Artillery Corps: News & Discussion

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ramana
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Re: Artillery Corps: News & Discussion

Postby ramana » 12 Jul 2019 19:43

Prem Kumar wrote:For bunker busting, why not develop a parachute-retarded, sensor fuzed, HESH round?

Something that's lobbed in the general vicinity of the bunker/sangar, in a top-attack mode, has an IIR sensor which seeks out the target and deploys the HESH warhead. Good for spall damage inside the structure



Thats for general war where you use Air Force. And they have their targets and this will be lowest priority. Even after decades of knowing about HAS in Fizzleya airbases not one IAF thought about getting ordnance that will destroy them. They want to attack runways just as Durandal in 1967 Five day War. SAAW is modern way to hit runways. In war you need to kill them dead. Not pin prick them to come back.

After Desert Storm they acquire Paveway kits and find out in Kargil they need Israeli help to integrate and talk about it 20 years later. Politicians wont let that help be acknowledged for vote bank politics. Cant even thank publicly some one who saved you behinds.
This learning in a war is typical British attitude. RAF came out of British Army and same attitude of penny pinching and general knows best has percolated.


Coming to bunker busting its a real issue for IA since atleast 1965 war. Its not like this first time they came across such structures. In Kohima and Imphal, BIA came up with the tactics to blow up IJ bunkers. Even a near miss with the 1000 lb bomb was not enough. They would bring a 5.5 inch medium gun and direct fire with delay fuze. The odd thing is in 1965 they had the 5.5 inch still with them and even 7.2" But these were divisional and corps assets!!!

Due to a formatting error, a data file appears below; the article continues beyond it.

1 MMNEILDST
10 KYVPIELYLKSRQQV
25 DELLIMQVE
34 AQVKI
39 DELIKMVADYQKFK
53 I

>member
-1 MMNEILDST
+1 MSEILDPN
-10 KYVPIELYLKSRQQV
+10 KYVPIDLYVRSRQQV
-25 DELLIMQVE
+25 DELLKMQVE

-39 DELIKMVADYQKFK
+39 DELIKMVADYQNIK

Dhanush in direct fire mode can take these out from 4 km that is is if they can get line of sight. Not likely in mountains.
So his Excalibur with all those fins and canards has more control capability and with its INS/GPS and delay fuze would be able to attack those bunkers.

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Re: Artillery Corps: News & Discussion

Postby Prem Kumar » 12 Jul 2019 20:38

Thanks Ramana.

(I know this is the artillery thread) If we want a clean-sheet approach to HAS destruction, my personal favorite is the Conventional Trident Modification approach. We should convert some percentage of our Agnis into this type.

One Agni for each airbase. When the balloon goes up, in 30 minutes time, PAF must cease to exist. Pure kill.

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Re: Artillery Corps: News & Discussion

Postby ramana » 13 Jul 2019 00:07

It looks impressive but won't do the job with its 10 m accuracy.

You need a direct hit and with enough mass and explosive to do damage.

CTM was a solution looking for a problem and ruffled too many feathers and got shelved.

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Re: Artillery Corps: News & Discussion

Postby Prasad » 13 Jul 2019 01:05

Does it have to be an artillery shell though? Couldn't a high speed drone do the job? 40km could be done by a mini-harpy. Might not even need that range if it can be launched from closer (given arty is usually positioned reasonably further back).

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Re: Artillery Corps: News & Discussion

Postby brar_w » 13 Jul 2019 07:07

A high speed drone that can survive MANPADS and assure a relatively high enough PK against the target is not going to be cost competitive with an sub $80K artillery round especially not when you factor in the cost of building up inventory and infrastructure to have it available and in orbit for every situation that you demand something like the Excalibur or PGK for.